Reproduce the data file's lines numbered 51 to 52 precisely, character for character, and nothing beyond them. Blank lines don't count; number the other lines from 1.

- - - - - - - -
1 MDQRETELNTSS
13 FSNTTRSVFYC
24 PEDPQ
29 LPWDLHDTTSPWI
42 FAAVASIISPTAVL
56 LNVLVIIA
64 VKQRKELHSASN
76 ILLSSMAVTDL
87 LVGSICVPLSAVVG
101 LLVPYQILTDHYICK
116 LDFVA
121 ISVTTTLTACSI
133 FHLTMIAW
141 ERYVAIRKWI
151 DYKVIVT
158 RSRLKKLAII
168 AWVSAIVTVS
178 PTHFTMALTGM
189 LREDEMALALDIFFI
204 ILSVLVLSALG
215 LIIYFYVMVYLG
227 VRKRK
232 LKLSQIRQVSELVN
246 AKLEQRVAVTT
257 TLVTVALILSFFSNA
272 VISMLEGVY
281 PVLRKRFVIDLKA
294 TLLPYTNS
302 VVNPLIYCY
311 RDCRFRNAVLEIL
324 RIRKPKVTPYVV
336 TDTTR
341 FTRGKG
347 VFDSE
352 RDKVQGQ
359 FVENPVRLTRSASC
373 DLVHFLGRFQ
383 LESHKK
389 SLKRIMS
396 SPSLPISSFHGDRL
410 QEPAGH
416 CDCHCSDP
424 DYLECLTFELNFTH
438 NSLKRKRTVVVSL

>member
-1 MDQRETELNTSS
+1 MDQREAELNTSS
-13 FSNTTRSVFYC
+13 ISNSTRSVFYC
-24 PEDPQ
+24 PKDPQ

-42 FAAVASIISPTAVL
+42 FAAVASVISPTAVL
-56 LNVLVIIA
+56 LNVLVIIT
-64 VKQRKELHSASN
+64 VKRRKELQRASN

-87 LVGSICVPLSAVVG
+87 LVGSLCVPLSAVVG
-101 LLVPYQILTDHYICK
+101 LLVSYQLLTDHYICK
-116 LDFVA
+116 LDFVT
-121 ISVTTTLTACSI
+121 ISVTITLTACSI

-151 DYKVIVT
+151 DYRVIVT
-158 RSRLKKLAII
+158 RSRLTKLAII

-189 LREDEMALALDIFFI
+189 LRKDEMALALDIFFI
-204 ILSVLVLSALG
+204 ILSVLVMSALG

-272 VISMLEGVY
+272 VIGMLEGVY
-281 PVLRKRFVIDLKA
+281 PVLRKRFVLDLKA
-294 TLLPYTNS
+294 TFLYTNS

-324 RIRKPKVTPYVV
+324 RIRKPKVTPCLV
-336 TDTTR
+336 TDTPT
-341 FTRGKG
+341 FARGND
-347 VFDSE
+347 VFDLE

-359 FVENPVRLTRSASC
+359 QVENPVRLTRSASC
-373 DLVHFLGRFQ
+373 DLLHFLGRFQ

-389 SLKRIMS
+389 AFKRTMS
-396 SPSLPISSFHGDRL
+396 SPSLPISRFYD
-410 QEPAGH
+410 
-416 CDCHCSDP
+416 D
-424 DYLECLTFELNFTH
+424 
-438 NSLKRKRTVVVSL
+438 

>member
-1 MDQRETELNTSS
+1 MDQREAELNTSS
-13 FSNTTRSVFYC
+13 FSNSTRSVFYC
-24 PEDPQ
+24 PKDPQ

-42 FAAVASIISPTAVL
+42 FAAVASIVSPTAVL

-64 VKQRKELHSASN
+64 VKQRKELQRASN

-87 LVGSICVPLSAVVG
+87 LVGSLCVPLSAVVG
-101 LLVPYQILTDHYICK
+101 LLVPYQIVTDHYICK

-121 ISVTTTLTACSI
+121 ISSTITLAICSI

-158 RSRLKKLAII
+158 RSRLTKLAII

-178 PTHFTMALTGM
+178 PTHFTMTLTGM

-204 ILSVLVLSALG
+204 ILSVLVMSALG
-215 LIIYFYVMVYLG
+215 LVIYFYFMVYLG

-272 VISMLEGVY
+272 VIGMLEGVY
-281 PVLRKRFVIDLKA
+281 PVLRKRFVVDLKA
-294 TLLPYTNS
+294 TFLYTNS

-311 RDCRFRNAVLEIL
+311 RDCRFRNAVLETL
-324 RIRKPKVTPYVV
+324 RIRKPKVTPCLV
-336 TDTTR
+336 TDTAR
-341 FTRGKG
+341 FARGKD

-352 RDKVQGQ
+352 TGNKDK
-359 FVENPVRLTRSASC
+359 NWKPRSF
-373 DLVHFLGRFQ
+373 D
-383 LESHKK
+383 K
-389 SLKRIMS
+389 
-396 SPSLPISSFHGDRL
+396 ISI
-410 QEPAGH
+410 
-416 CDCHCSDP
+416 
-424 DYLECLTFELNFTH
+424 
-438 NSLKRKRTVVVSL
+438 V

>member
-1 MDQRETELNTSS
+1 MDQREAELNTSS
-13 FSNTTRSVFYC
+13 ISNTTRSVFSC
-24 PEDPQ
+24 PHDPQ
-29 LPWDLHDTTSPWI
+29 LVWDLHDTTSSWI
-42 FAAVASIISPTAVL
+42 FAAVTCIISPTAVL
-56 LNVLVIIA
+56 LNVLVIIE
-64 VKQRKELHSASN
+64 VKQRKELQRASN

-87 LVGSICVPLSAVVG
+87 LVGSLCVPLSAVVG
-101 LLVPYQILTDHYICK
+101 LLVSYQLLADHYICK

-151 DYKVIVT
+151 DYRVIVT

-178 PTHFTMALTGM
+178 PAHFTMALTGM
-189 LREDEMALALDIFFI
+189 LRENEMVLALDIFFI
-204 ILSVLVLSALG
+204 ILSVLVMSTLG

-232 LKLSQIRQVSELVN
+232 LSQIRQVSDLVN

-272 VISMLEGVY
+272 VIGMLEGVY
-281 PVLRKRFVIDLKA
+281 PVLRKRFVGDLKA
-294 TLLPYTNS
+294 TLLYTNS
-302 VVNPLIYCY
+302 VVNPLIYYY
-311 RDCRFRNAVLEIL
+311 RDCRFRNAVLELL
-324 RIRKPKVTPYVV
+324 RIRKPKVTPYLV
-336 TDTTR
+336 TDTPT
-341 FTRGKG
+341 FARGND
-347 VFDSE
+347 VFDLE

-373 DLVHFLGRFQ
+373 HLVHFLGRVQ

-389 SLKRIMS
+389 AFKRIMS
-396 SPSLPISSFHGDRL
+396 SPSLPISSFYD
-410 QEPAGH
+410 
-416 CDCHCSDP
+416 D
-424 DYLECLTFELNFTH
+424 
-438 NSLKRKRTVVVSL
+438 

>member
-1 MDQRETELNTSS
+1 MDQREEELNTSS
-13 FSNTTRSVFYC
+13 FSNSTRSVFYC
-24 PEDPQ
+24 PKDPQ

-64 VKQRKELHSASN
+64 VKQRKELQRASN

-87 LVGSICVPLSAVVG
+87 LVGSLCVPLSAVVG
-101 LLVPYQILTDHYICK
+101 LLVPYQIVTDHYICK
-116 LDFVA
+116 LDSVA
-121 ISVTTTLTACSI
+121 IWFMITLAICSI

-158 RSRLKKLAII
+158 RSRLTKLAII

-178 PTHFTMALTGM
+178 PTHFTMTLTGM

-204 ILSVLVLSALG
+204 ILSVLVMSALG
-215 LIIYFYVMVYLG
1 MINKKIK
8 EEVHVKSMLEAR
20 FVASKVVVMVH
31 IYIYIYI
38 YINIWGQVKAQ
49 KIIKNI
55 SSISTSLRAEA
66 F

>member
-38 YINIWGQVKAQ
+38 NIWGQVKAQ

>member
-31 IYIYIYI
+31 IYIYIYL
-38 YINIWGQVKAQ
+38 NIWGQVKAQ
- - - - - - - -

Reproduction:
+24 PKDPQ

-42 FAAVASIISPTAVL